December 29, 2017

2017: The Border in Review

Border apprehensions the lowest they've been in 17 years.

Border Wall Prototype Construction hero Still image from a video released by the public relations department of Customs and Border Protection showing the start to construction of border wall prototypes. (PHOTO: Customs and Border Protection via dvidshub.net)

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Border apprehensions drop

By the end of the fiscal year for 2017, Customs and Border Protection data show the apprehension of more than 75,000 family members and 41,435 children. That number is the lowest it has been in 17 years.

ICE apprehensions increase

In fiscal year 2017, Immigration and Customs Enforcement arrested 143,470 people on immigration violations, the highest number of these types of arrests in the past three years. There were 30 percent more ICE arrests than at this time last year.

The difference between these two categories is where the arrests are being made. At the border, the apprehensions are down because crossings are down. Away from the border, which accounts for 90 percent of ICE apprehensions, arrests are up because ICE officials say they have ramped up their efforts to track down people who have criminal records and those who have been in the U.S. for long periods of time, even if their only crime was to cross illegally.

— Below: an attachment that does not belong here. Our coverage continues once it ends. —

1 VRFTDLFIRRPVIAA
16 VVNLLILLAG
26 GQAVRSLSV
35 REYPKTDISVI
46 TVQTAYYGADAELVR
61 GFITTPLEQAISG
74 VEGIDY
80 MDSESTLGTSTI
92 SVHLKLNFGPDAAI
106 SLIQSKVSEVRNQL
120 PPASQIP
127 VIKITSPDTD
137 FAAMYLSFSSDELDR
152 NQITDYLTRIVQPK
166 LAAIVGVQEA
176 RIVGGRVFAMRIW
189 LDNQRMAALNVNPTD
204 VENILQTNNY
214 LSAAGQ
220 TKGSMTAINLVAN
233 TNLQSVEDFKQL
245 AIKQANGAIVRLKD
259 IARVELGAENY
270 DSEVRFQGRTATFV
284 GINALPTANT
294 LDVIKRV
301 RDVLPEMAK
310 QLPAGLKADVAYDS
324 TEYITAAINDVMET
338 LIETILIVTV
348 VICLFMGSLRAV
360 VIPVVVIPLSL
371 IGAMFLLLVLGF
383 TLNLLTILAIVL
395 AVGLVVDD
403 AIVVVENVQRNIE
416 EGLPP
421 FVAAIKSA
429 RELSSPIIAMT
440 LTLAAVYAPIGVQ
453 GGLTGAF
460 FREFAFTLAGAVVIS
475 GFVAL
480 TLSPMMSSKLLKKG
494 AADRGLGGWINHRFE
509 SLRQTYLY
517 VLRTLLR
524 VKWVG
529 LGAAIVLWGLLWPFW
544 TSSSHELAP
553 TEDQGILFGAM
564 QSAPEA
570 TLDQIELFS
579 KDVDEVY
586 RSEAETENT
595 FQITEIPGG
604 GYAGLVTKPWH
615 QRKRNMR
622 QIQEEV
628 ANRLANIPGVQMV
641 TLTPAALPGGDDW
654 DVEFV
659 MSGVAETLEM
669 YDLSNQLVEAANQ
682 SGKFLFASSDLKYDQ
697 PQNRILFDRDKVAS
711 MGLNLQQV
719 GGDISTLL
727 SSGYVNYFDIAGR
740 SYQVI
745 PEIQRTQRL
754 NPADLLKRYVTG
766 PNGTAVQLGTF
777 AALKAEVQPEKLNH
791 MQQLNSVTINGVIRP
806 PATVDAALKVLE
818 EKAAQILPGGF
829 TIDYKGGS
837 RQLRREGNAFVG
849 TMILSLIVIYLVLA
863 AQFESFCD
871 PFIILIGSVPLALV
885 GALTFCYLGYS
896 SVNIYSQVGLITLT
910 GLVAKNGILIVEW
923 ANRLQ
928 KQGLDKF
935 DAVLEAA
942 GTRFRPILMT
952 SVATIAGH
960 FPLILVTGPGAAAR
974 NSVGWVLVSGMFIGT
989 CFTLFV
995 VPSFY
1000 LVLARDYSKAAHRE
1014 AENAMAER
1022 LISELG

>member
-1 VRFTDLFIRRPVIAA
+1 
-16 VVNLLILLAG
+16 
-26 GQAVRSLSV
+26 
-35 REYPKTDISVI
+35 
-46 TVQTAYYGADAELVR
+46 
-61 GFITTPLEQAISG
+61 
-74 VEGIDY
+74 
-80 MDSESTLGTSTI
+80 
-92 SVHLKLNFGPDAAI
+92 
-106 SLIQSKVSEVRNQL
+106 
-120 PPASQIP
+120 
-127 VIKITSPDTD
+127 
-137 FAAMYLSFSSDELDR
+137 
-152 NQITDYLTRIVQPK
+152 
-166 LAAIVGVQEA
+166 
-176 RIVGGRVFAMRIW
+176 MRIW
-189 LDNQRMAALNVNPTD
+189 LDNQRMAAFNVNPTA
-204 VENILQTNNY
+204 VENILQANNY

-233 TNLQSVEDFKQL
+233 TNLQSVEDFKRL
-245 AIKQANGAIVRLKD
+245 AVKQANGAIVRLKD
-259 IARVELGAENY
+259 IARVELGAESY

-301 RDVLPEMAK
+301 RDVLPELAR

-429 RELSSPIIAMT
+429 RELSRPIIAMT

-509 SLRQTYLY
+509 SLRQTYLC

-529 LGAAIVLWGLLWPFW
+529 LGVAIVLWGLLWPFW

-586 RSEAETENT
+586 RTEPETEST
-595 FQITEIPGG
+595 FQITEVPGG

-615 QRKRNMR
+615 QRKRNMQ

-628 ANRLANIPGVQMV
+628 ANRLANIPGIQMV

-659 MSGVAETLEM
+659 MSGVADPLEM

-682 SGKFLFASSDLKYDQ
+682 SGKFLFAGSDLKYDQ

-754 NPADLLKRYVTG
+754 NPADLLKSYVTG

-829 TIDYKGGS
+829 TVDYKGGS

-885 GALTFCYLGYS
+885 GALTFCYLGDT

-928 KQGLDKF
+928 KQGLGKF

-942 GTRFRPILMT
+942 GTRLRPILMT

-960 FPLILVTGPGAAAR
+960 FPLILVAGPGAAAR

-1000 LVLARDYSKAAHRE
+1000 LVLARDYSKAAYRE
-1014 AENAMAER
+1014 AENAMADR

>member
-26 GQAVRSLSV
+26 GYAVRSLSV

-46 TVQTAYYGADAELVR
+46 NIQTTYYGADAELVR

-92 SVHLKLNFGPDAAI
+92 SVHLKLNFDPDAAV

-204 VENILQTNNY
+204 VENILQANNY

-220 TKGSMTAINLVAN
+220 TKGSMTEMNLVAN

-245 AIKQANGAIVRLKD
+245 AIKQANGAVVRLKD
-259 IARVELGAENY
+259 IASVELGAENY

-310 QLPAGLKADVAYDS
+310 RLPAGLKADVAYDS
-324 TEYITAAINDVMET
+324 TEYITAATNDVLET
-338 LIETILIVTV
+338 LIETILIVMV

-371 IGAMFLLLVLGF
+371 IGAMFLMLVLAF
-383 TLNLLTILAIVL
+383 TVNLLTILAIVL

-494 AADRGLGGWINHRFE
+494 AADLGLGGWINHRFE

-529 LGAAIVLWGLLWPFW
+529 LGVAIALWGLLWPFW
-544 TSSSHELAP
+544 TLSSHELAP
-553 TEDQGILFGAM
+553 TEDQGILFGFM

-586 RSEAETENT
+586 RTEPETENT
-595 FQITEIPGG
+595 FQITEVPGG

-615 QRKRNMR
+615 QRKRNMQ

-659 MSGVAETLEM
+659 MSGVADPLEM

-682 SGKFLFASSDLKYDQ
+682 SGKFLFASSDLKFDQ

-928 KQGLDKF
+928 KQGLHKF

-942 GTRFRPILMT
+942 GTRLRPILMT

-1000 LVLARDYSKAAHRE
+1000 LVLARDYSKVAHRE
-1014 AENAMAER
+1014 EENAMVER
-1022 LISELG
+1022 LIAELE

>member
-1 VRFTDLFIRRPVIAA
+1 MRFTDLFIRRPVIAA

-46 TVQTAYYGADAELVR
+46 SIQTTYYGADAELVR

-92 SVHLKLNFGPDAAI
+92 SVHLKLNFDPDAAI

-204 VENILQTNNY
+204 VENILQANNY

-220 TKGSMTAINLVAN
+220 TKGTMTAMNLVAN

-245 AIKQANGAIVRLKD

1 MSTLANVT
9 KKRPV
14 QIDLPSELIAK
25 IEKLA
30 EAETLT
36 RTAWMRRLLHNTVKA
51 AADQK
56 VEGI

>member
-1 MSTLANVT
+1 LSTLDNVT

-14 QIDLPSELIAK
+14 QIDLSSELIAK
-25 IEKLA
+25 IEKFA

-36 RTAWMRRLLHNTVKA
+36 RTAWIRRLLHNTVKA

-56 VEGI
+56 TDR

The border wall

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"Build that wall" was the mantra shouted by then-candidate Trump at his presidential campaign rallies. Now the president, Trump continues his push to build a physical wall, which could cost up to $25 billion, according to the U.S. Office of the Inspector General. No congressional funding has been appropriated. While eight construction companies have built "prototypes" near San Diego, national polls indicate that up to 75 percent of Americans feel it is a waste of taxpayer money.

Deferred Action for Childhood Arrivals

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President Trump rescinded DACA, an Obama administration executive order, that gave 800,000 immigrants brought to the U.S. as children certain rights. DACA awarded so-called "dreamers" the ability to work legally, to get a driver's license and to live without fear of being deported as long as their record stayed clear of serious crimes.

The Trump administration kicked the DACA issue to Congress and said it had six months to come up with a solution, or he would consider deporting all "dreamers."

Congress has said it would bring a plan up for a vote in January 2018, before the president's March 5 deadline.

North American Free Trade Agreement

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While negotiations have started between Canada, the U.S. and Mexico to renew the 20-year trade agreement, nothing has been finalized. The Trump administration has threatened to leave Mexico out of a separate agreement with Canada. Canadian officials say, "Not so fast," and have rejected the notion. Mexico has said publicly that if the U.S. backs out, Mexico will go it alone and has already signed more than 40 separate trade agreements with other countries.

Arizona's political and business leadership says pulling out of NAFTA could cost the state 200,000 trade-related jobs and more than $5 billion every year.

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